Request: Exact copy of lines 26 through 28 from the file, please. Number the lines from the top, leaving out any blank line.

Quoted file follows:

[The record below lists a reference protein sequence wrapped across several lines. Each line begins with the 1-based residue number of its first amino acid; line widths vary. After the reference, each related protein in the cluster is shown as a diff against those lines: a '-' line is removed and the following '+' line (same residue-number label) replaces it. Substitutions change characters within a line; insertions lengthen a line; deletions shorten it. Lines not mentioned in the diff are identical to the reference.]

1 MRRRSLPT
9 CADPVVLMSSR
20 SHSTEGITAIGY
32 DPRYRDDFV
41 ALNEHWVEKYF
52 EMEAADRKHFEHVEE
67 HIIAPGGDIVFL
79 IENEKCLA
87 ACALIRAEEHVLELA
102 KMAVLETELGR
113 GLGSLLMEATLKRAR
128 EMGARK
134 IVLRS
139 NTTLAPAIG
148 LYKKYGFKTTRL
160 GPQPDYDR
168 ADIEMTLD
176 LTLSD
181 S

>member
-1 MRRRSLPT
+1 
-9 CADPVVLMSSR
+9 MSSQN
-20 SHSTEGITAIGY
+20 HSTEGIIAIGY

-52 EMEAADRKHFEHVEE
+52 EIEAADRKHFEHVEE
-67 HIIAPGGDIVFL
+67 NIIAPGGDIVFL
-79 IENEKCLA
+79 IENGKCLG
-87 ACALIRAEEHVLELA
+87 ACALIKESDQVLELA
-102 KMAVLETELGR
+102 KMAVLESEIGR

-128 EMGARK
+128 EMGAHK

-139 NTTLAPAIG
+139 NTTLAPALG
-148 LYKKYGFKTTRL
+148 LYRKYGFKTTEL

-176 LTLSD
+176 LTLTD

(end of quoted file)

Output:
-20 SHSTEGITAIGY
+20 HSTEGIIAIGY

-52 EMEAADRKHFEHVEE